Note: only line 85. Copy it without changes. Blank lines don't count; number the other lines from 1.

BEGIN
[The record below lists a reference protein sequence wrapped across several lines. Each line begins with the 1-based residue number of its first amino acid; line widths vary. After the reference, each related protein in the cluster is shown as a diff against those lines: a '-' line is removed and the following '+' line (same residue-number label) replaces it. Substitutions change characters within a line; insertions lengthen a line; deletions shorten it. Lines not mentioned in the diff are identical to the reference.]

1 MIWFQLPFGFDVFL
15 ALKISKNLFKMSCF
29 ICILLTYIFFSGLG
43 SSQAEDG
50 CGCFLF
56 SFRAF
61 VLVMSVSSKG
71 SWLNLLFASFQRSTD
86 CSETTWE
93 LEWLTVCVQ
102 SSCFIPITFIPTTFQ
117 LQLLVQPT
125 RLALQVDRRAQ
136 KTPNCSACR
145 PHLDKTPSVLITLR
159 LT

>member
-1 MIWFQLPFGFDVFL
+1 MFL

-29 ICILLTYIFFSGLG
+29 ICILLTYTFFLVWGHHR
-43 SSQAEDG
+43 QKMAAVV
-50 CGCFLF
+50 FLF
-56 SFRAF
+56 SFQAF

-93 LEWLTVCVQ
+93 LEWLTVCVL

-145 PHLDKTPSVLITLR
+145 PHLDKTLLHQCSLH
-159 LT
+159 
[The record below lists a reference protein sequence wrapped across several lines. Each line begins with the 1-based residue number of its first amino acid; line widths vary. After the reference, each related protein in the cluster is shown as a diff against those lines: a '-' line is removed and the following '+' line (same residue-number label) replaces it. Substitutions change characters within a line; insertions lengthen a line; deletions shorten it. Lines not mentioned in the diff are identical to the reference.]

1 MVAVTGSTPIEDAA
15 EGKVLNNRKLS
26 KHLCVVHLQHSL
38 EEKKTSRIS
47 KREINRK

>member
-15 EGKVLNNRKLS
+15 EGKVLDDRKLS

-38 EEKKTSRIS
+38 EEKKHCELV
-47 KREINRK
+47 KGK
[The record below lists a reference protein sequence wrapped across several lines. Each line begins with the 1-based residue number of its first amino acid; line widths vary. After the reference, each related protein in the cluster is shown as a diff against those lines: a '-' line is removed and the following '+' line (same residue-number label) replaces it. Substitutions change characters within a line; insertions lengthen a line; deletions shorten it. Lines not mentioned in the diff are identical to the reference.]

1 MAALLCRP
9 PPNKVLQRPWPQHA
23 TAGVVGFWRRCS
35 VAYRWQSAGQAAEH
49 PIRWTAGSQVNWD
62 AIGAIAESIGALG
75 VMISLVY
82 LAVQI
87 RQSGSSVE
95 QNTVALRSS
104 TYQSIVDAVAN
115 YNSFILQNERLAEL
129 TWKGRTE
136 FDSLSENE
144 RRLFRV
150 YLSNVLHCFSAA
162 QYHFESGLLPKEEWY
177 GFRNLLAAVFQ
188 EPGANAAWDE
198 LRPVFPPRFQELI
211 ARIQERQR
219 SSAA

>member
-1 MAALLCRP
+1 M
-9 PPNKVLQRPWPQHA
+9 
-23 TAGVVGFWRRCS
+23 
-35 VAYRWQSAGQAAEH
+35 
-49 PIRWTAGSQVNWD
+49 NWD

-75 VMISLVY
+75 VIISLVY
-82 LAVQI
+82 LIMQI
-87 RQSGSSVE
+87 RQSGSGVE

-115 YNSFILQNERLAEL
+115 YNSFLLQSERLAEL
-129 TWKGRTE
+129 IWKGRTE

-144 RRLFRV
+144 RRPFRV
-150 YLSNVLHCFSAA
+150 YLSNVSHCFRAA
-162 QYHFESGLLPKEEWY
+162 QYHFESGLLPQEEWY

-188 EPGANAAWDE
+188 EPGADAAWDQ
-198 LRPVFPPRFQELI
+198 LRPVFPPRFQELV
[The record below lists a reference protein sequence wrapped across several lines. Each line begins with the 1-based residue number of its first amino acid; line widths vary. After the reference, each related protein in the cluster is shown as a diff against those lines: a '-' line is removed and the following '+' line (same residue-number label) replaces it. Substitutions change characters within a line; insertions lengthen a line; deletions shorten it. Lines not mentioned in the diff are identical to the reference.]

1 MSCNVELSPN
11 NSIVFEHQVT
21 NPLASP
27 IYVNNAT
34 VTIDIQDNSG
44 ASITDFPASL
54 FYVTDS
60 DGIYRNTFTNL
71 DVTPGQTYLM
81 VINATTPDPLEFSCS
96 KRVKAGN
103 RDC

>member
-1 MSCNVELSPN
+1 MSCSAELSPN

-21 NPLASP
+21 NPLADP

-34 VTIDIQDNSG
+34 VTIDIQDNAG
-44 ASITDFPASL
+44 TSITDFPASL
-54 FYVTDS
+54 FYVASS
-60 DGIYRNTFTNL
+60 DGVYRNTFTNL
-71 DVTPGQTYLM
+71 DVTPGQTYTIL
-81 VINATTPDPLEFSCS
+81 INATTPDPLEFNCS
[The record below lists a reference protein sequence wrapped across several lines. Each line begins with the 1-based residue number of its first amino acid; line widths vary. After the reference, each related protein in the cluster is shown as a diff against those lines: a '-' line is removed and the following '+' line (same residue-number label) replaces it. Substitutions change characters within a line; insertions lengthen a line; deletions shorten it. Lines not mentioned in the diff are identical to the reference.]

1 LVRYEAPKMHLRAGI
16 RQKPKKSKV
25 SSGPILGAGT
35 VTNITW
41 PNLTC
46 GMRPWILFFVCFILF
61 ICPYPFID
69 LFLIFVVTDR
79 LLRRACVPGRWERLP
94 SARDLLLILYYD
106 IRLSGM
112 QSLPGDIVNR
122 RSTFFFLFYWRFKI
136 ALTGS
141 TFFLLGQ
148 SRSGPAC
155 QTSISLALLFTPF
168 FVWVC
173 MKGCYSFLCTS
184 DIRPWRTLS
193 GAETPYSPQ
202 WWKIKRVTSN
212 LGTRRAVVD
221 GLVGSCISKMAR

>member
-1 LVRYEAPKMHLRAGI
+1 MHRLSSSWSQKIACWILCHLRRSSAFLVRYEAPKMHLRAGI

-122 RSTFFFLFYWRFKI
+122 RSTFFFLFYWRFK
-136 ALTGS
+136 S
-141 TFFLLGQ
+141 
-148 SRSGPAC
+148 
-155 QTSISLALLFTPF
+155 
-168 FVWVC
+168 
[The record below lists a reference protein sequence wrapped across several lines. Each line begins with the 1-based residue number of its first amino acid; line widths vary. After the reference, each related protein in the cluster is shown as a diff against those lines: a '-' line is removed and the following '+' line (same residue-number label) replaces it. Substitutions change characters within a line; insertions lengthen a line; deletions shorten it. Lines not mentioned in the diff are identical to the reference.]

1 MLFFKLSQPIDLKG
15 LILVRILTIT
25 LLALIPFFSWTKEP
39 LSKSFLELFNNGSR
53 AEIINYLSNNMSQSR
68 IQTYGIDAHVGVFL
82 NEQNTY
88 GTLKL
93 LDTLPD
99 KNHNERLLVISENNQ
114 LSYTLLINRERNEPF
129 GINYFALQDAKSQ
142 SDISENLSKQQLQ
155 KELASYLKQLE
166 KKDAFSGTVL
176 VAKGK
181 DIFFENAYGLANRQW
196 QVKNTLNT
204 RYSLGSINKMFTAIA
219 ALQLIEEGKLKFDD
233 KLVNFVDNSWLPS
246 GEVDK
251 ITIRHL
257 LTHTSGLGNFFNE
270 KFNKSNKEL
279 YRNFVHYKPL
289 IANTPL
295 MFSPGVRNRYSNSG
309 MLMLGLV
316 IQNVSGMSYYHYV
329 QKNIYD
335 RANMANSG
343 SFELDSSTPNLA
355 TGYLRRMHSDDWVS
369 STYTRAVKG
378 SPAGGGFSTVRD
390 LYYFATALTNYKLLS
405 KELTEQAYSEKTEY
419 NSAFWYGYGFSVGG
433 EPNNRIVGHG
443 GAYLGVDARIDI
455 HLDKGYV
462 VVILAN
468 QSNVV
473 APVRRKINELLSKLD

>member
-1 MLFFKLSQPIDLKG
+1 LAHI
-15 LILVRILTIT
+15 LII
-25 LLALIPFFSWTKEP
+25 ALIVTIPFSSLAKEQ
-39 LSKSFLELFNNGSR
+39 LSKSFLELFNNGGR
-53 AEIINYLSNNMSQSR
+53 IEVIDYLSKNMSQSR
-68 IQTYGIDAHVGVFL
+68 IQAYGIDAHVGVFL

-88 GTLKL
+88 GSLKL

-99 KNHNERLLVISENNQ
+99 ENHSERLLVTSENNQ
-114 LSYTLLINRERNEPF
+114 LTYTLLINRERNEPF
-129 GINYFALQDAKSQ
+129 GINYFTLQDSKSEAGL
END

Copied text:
+82 LIMQI